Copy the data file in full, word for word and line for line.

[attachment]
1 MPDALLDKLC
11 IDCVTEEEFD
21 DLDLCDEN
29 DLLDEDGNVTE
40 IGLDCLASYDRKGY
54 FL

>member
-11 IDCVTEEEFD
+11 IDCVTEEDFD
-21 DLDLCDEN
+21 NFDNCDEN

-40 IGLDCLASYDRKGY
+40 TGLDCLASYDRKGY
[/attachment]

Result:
1 MPDALLDKLC
11 IDCVTEEEFD
21 DLDLCDEN
29 DLLDEDGNVTE
40 IGLDCLASYDRKGY
54 FL

>member
-11 IDCVTEEEFD
+11 IDCVTEEDFD
-21 DLDLCDEN
+21 NFDNCDEN

-40 IGLDCLASYDRKGY
+40 TGLDCLASYDRKGY